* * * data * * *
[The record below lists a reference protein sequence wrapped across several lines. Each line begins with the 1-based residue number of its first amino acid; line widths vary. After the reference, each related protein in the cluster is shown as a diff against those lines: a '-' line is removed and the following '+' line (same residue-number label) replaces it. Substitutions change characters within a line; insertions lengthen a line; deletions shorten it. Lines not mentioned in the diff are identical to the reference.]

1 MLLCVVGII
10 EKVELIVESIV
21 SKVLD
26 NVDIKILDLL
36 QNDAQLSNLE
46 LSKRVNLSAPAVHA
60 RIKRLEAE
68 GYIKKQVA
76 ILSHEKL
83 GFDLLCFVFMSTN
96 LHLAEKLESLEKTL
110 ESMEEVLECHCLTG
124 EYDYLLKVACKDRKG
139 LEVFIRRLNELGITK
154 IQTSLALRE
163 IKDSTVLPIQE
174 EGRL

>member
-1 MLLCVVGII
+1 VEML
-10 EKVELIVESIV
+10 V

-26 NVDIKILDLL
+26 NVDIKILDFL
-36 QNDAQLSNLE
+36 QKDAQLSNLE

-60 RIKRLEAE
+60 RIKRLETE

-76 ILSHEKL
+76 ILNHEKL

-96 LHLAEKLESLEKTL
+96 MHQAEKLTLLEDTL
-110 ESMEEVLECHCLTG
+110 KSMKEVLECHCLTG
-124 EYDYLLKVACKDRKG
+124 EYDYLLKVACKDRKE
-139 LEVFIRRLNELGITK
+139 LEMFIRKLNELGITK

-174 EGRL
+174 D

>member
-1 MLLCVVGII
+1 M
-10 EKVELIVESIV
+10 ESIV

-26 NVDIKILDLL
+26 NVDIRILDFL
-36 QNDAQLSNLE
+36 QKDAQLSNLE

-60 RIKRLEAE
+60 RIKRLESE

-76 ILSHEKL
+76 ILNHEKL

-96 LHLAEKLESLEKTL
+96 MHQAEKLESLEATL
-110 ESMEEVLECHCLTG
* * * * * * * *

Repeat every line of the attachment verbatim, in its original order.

[The record below lists a reference protein sequence wrapped across several lines. Each line begins with the 1-based residue number of its first amino acid; line widths vary. After the reference, each related protein in the cluster is shown as a diff against those lines: a '-' line is removed and the following '+' line (same residue-number label) replaces it. Substitutions change characters within a line; insertions lengthen a line; deletions shorten it. Lines not mentioned in the diff are identical to the reference.]

1 MLLCVVGII
10 EKVELIVESIV
21 SKVLD
26 NVDIKILDLL
36 QNDAQLSNLE
46 LSKRVNLSAPAVHA
60 RIKRLEAE
68 GYIKKQVA
76 ILSHEKL
83 GFDLLCFVFMSTN
96 LHLAEKLESLEKTL
110 ESMEEVLECHCLTG
124 EYDYLLKVACKDRKG
139 LEVFIRRLNELGITK
154 IQTSLALRE
163 IKDSTVLPIQE
174 EGRL

>member
-1 MLLCVVGII
+1 VEML
-10 EKVELIVESIV
+10 V

-26 NVDIKILDLL
+26 NVDIKILDFL
-36 QNDAQLSNLE
+36 QKDAQLSNLE

-60 RIKRLEAE
+60 RIKRLETE

-76 ILSHEKL
+76 ILNHEKL

-96 LHLAEKLESLEKTL
+96 MHQAEKLTLLEDTL
-110 ESMEEVLECHCLTG
+110 KSMKEVLECHCLTG
-124 EYDYLLKVACKDRKG
+124 EYDYLLKVACKDRKE
-139 LEVFIRRLNELGITK
+139 LEMFIRKLNELGITK

-174 EGRL
+174 D

>member
-1 MLLCVVGII
+1 M
-10 EKVELIVESIV
+10 ESIV

-26 NVDIKILDLL
+26 NVDIRILDFL
-36 QNDAQLSNLE
+36 QKDAQLSNLE

-60 RIKRLEAE
+60 RIKRLESE

-76 ILSHEKL
+76 ILNHEKL

-96 LHLAEKLESLEKTL
+96 MHQAEKLESLEATL
-110 ESMEEVLECHCLTG